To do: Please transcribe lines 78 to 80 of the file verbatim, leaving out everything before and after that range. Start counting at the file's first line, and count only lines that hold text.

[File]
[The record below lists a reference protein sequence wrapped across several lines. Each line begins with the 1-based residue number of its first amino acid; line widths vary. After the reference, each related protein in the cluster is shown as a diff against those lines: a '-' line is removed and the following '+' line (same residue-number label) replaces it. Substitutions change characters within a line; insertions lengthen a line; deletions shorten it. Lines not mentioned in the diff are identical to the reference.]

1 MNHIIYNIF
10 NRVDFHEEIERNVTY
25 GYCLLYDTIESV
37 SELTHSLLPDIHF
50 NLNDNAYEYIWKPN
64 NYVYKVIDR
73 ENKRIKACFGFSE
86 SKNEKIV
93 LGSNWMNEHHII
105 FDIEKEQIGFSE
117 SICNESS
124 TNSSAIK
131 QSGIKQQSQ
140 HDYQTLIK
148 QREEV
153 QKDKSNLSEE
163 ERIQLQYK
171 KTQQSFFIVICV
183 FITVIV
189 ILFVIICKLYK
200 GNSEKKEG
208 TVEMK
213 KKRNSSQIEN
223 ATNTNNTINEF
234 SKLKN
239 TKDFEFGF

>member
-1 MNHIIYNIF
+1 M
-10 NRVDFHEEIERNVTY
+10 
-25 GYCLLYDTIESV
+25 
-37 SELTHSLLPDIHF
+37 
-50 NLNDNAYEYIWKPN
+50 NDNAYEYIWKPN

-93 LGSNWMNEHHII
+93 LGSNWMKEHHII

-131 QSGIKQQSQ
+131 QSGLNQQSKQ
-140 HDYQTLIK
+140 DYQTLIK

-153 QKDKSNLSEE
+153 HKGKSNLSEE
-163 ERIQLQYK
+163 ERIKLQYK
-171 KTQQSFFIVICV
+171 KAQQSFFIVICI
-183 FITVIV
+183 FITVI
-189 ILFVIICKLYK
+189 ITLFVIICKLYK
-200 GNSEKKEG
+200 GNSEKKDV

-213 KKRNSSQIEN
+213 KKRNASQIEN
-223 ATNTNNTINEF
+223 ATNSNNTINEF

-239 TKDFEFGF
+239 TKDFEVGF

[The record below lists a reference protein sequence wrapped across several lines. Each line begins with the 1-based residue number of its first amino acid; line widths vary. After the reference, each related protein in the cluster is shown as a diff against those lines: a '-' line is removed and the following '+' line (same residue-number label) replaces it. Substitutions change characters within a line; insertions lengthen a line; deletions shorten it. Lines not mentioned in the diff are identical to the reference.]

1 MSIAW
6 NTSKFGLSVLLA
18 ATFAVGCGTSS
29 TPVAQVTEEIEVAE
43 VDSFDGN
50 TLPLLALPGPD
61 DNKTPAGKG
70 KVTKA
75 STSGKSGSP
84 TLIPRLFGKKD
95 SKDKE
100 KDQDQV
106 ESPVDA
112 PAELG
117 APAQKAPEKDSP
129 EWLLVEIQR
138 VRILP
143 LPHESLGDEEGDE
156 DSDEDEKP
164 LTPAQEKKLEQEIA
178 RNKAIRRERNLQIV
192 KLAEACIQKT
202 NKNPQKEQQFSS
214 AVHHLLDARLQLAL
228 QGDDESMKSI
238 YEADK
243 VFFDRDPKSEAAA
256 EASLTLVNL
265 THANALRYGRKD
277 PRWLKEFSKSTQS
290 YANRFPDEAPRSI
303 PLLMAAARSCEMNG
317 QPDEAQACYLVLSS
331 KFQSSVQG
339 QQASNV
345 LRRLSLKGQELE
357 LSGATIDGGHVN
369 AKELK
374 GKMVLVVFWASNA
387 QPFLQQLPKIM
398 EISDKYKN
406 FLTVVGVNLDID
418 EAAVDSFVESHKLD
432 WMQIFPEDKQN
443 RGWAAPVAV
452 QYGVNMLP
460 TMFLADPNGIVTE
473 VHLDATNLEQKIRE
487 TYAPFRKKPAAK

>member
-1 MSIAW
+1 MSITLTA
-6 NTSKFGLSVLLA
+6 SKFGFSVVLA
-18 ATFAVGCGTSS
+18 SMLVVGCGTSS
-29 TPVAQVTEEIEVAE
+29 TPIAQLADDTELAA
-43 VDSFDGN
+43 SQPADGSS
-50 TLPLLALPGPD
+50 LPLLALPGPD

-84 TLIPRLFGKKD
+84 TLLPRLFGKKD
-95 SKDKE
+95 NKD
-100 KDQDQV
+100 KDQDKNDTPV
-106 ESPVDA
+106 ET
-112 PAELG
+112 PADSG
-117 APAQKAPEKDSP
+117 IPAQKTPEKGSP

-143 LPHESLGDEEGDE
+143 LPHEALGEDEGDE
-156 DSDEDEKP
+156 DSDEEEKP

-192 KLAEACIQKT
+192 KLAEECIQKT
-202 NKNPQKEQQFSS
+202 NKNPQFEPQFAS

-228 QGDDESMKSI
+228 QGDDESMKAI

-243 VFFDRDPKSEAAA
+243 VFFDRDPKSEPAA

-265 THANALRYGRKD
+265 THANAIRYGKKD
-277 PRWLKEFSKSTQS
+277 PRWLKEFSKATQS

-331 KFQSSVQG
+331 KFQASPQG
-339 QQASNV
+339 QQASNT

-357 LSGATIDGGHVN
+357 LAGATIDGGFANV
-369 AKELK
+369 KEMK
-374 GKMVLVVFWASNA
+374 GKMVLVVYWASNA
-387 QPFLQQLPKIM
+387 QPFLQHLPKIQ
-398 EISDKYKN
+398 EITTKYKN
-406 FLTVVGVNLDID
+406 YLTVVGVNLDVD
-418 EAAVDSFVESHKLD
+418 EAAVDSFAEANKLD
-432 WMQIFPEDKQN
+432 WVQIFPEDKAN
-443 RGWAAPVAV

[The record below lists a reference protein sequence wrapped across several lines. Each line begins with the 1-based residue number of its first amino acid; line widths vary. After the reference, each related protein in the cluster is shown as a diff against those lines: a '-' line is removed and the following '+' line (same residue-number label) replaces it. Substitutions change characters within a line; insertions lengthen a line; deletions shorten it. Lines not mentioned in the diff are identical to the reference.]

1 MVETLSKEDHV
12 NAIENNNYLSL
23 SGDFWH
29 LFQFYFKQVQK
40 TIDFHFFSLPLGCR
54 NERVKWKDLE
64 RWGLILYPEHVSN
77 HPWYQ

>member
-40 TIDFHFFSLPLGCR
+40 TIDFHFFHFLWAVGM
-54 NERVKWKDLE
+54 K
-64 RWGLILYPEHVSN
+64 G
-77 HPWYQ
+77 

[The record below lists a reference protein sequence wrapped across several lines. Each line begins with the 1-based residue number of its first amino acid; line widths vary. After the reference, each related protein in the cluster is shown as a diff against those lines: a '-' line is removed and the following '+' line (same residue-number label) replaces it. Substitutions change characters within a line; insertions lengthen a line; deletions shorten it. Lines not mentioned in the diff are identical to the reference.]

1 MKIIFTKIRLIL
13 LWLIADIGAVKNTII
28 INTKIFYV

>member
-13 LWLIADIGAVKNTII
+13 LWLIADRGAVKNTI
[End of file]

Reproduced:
117 APAQKAPEKDSP
129 EWLLVEIQR
138 VRILP